During the original run of the course, we conducted three live video chat sessions to help people connect with other spiritually-minded activist who share some common experiences around anger. While we won’t be able to offer these live video sessions again, recordings of the original sessions will be offered for your inspiration.


When can I ? Now! You’ll receive access to the whole 7 week series at once, so you (and/or your study group) can watch or listen at your own pace. You’ll receive reminder emails from us, to help keep you connected to the course over the next 7 weeks. We’re using Teachable, an online platform that you can log into any time.

Course Curriculum


  • 10 Tips for Getting the Most out of this Course (4:40)

    Lama Rod Owens on Love, Liberation & the Uses of Anger

    Teacher Interview: Lama Rod Owens with Kate Johnson (52:02)
    Practice: Tonglen (8:39)
    Discussion Questions & Supplemental Readings

    Rebecca Li on Finding Compassion without Losing Accountability

    Teacher Interview: Rebecca Li with Kate Johnson (42:51)
    Discussion Questions & Supplemental Readings
    Open Discussion: Rebecca Li

    Ruth King on Overcoming the Sting of Betrayal in Social Justice Alliances

    Teacher Interview: Ruth King with Katie Loncke (32:36)
    Discussion Questions & Supplemental Readings
    Remember to Practice
    Open Discussion: Ruth King

    Dr. Rev. Zenju Earthlyn Manuel on Stillness and Sanctuary While Embracing Anger’s Fire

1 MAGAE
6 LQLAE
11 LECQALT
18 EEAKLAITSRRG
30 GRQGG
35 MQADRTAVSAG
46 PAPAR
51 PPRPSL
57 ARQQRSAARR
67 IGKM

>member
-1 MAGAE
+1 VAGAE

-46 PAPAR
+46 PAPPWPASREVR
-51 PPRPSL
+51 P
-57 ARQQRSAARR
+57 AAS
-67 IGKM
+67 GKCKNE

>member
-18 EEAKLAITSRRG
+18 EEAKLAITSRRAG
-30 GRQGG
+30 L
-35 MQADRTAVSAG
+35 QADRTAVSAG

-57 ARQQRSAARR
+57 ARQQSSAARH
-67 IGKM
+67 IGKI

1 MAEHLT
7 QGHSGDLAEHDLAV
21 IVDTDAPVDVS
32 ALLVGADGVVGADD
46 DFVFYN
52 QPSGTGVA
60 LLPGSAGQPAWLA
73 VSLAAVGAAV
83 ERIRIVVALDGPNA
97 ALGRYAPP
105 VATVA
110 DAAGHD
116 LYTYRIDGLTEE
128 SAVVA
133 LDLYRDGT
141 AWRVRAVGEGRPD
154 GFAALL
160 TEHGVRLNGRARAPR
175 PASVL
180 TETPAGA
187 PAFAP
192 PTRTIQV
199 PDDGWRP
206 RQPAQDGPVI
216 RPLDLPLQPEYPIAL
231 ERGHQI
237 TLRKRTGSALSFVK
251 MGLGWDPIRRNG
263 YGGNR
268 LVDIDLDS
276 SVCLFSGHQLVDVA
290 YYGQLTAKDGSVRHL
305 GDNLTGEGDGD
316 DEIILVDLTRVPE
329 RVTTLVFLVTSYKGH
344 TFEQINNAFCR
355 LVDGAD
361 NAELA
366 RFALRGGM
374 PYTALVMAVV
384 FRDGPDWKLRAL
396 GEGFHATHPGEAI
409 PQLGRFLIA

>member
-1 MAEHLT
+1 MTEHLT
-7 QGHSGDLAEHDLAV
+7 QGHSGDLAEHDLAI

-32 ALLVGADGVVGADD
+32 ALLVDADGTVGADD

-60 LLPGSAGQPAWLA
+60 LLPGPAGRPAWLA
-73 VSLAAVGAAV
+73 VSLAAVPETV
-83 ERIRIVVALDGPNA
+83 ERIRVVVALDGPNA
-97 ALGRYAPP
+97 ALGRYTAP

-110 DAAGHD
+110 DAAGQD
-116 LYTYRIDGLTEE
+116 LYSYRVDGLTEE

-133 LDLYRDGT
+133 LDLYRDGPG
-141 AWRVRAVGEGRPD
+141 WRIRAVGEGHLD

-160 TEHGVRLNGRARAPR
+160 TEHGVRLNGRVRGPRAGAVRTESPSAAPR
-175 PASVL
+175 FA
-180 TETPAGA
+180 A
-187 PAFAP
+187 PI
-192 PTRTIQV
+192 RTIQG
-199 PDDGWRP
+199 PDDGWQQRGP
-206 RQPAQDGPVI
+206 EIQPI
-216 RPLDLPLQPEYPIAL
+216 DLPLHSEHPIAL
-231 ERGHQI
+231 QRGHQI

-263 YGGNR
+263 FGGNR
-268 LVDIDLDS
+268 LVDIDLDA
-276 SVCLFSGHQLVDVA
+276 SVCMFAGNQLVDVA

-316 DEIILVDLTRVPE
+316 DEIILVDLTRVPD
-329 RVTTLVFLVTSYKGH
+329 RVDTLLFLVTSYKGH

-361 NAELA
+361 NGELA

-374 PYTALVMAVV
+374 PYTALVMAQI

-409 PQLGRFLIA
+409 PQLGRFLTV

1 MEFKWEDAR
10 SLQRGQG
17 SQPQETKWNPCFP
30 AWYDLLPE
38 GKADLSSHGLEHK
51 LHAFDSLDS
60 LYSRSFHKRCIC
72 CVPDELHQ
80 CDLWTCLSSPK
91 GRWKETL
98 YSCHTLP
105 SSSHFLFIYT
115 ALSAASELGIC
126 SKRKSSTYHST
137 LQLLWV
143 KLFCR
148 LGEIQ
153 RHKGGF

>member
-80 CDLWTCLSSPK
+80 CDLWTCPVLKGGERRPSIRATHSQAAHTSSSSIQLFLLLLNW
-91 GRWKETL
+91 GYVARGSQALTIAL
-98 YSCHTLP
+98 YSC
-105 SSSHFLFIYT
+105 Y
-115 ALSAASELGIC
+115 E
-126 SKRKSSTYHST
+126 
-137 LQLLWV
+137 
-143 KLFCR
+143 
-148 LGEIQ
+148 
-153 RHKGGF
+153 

Teacher Interview: Rev. Zenju with Katie Loncke (60:17)
    Discussion Questions & Supplemental Readings
    Practice in Action: “Beyond Vietnam,” Beyond the Moment — and 3 reasons why Buddhists should care
    Open Discussion: Dr. Rev. Zenju Earthlyn Manuel

    Pablo Das on Trauma, Anger, and Freedom

    Teacher Interview: Pablo Das with Kate Johnson (41:13)
    Practice: MINC (11:24)
    Discussion Questions & Supplemental Readings
    Open Discussion: Pablo Das

    Larry Yang on Uniting Anger and Integrity as a Source of Courage

    Teacher Interview: Larry Yang with Kate Johnson (26:21)
    Discussion Questions & Supplemental Readings
    Open Discussion: Larry Yang

    Venerable Prenz Sa-Ngoun on Buddhist Anger and Mindful Resistance

    Teacher Interview: Venerable Prenz Sa-Ngoun with Katie Loncke (32:54)
    Discussion Questions & Supplemental Readings
    Open Discussion: Venerable Prenz Sa-Ngoun

Call Recordings
  • Call #1 recording & transcript (57:06)

  • Call #2 recording & transcript (92:59)
  • Call #3 recoring & transcript (90:44)